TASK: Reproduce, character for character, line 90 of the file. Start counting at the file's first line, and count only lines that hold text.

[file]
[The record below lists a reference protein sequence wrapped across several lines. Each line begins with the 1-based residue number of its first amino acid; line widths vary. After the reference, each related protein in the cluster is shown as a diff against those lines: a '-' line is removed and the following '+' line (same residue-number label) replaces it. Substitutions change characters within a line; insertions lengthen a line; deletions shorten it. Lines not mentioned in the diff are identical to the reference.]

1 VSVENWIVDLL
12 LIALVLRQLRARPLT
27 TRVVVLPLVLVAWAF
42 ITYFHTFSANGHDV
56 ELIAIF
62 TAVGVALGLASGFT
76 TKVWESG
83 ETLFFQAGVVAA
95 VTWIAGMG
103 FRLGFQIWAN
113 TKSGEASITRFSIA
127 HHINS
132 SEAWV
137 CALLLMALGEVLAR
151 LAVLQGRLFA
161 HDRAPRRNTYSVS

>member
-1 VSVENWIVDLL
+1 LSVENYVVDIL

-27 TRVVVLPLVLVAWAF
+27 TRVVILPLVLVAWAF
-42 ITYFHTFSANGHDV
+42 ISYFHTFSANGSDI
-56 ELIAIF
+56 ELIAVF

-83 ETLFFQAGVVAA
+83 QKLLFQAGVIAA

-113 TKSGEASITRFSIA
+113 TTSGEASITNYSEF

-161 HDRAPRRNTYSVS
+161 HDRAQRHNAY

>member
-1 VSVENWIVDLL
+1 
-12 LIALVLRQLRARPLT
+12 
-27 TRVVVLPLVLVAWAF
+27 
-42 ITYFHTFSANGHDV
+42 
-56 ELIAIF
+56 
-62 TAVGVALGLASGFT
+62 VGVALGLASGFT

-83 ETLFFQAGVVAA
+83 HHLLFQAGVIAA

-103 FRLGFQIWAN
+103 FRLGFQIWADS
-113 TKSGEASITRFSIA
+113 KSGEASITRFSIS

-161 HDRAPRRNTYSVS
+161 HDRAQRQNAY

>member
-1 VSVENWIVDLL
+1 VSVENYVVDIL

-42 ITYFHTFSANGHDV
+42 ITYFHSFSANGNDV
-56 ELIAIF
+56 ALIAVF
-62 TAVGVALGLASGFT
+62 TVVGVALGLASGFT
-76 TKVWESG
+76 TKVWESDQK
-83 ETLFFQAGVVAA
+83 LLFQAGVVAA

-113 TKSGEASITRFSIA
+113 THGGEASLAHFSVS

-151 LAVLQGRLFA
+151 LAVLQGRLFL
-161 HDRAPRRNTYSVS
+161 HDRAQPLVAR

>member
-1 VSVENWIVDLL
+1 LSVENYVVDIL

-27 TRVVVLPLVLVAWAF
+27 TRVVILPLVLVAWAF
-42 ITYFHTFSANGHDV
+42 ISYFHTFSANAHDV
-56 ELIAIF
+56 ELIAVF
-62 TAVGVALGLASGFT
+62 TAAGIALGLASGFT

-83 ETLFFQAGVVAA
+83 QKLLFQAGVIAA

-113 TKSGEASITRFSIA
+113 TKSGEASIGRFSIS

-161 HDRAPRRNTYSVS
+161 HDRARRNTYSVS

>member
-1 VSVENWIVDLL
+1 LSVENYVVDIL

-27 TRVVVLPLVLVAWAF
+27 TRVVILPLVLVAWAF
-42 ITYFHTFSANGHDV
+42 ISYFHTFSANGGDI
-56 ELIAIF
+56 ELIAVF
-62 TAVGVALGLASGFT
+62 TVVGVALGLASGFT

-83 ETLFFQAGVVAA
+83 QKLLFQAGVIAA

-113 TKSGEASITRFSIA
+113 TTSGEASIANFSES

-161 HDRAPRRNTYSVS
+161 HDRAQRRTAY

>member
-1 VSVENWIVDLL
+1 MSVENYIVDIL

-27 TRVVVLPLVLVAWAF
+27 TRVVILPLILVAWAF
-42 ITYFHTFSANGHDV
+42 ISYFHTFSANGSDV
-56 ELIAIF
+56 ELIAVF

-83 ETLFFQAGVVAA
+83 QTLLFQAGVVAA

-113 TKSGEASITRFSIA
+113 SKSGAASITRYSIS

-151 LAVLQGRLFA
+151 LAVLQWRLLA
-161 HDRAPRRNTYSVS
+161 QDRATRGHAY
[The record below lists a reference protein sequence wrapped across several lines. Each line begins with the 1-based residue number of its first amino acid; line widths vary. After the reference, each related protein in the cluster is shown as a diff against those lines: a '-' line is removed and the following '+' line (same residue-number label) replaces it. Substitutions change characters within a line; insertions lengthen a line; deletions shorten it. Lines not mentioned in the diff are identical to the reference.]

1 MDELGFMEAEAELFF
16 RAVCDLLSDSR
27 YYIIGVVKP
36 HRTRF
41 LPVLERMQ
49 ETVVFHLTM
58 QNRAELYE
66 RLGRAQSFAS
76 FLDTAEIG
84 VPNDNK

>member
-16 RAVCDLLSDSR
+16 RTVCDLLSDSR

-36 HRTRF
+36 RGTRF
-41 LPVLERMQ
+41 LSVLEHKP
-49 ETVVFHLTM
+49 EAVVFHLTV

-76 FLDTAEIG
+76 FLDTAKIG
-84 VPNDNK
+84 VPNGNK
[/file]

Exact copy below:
>member